For the first time in the history of the National Women’s Hockey League (NWHL), they are getting sued.
The league’s former Chief Marketing Officer, Mike Moran has followed through on threats made by his attorney, and filed a lawsuit against the league and commissioner Dani Rylan.
“Moran’s lawsuit demands $200,000 for breach of contract. Under Massachusetts General Laws Chapter 93A, Moran is seeking treble damages plus attorney fees. In addition, there is a separate cause for what is called quantum meruit—Moran is seeking $50,000 for the services he performed as Chief Marketing Officer for the NWHL from February 2015 to October 2015.”
According to Wikipedia, treble damages is “a term that indicates that a statute permits a court to triple the amount of the actual/compensatory damages to be awarded to a prevailing plaintiff. Treble damages are a multiple of, and not an addition to, actual damages.”
Basically, take the $200,000 he wants and multiply it by three. Then add the extra $50,000 he’s requesting through a stipulation called ‘quantum meruit.’ Essentially he wants money for doing work for the league, but the exact amount is not listed in a legally binding contract.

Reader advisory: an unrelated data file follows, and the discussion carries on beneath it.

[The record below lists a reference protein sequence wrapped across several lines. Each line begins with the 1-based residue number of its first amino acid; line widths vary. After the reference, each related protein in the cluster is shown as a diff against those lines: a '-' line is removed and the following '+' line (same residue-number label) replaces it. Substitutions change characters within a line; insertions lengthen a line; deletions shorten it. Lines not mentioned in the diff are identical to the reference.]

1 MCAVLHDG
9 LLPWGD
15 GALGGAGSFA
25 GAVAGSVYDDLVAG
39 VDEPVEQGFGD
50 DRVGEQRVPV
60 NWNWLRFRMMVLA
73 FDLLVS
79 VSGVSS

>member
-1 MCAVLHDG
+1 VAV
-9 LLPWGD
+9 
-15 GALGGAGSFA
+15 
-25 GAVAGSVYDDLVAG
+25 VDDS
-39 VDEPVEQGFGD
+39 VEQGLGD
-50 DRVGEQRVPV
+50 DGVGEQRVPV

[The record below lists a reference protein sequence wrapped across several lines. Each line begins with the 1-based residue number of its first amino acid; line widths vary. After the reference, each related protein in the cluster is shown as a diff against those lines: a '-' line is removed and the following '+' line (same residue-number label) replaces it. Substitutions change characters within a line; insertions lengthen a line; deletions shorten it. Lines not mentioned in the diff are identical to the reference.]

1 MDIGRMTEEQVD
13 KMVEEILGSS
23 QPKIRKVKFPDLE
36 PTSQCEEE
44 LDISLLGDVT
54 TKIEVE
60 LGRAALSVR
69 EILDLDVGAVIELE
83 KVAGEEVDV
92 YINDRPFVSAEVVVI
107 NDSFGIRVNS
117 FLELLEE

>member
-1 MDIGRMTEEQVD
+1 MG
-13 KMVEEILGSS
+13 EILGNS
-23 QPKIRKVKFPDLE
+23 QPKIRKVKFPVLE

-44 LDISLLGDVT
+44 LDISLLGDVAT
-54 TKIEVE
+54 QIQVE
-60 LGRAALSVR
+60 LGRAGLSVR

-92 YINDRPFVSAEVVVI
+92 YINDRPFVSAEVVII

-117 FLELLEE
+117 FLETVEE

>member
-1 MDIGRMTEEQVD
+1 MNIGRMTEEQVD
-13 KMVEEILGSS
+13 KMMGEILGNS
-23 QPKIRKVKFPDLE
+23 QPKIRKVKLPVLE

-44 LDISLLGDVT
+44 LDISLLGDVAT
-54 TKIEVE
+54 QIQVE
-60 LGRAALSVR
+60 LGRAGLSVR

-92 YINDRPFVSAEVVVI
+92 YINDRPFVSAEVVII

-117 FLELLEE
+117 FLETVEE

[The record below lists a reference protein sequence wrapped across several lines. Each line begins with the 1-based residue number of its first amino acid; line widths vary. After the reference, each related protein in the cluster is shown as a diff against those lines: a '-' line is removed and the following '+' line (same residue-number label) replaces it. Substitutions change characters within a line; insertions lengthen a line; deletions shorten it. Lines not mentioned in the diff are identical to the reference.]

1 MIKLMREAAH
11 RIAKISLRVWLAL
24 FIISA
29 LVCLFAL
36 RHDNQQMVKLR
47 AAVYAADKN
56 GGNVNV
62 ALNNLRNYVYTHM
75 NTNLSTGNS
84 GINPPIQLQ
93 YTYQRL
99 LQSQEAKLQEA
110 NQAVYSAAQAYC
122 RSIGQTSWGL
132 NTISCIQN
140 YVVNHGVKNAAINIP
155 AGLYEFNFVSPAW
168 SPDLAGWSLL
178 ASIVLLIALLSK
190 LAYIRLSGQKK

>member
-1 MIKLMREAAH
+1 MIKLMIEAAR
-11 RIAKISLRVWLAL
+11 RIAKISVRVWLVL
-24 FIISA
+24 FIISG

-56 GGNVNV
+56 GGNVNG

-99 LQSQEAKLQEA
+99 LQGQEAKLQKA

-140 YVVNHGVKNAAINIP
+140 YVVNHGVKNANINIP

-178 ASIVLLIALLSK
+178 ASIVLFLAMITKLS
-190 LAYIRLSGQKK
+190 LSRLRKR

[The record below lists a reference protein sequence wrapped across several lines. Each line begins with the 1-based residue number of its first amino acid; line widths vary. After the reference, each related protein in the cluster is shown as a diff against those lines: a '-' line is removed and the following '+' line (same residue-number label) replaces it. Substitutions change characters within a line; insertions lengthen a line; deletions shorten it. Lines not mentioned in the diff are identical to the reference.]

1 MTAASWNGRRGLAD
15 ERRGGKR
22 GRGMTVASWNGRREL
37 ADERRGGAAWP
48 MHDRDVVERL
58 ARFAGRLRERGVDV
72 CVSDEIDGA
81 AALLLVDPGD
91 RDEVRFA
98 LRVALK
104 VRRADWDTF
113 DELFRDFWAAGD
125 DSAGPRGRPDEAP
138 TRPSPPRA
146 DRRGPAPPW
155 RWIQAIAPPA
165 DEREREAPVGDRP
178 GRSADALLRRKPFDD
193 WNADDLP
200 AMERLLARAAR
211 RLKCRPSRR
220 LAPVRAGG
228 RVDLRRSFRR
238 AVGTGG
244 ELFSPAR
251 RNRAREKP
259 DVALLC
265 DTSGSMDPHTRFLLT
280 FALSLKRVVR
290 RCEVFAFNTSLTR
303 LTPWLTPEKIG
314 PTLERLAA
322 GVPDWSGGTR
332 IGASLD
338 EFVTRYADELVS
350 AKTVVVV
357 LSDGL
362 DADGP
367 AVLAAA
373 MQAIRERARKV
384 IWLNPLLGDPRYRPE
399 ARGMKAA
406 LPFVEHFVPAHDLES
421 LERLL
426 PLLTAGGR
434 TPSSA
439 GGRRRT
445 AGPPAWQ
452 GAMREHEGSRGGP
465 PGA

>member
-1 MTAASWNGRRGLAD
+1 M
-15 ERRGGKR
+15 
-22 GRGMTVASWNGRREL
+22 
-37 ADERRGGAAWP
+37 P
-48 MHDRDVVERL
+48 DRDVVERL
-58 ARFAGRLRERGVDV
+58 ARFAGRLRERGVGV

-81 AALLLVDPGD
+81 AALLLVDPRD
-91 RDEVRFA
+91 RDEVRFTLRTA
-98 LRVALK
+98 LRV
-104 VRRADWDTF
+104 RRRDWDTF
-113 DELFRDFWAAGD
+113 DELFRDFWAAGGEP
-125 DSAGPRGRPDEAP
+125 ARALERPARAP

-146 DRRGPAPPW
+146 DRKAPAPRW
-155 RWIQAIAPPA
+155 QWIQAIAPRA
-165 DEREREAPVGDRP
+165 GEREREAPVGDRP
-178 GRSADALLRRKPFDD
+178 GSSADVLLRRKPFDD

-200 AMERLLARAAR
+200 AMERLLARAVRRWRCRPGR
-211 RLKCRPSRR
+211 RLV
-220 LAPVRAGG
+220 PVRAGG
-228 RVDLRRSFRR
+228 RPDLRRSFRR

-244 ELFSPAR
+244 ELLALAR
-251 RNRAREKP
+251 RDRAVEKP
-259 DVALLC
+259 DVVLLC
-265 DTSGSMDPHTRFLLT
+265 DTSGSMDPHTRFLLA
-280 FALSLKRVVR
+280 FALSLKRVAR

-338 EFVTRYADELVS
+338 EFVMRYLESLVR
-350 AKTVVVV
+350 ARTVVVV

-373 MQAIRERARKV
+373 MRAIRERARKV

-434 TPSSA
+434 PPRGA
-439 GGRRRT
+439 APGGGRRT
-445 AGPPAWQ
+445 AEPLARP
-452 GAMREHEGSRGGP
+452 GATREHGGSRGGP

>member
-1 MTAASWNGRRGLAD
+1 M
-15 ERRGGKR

Read the full lawsuit here:
As reported by Linehan, “Moran and his attorneys allege Rylan and the NWHL’s actions ‘constitute unfair and deceptive business practices.'”
“Moran is demanding his investment back after a dispute occurred with NWHL Commissioner Dani Rylan over what he says was his 40-percent stake in establishing North America’s first league to pay female players a salary.”
Moran alleges that he and Rylan agreed back in 2013 to his owning of a 40-percent share and Rylan would get 60-percent; however, the agreement was never put in writing because as the lawsuit states “because Moran and Rylan were friends and had been friends for years.”
Additionally, according to the AP, Moran “discovered an email Rylan had sent to another individual indicating Moran had only a two-percent share.” No word on how he discovered the email.
In a comment to the AP, the NWHL called this “frivolous and personal,” and “a malicious attack to undermine Dani Rylan.”
“The intentions of the individual who filed it were never about business or recouping finances, but a malicious attack to undermine Dani Rylan and the work of many behind the scenes,” the league’s statement said. The NWHL said it will provide a further response in legal documents being prepared by its attorneys.”
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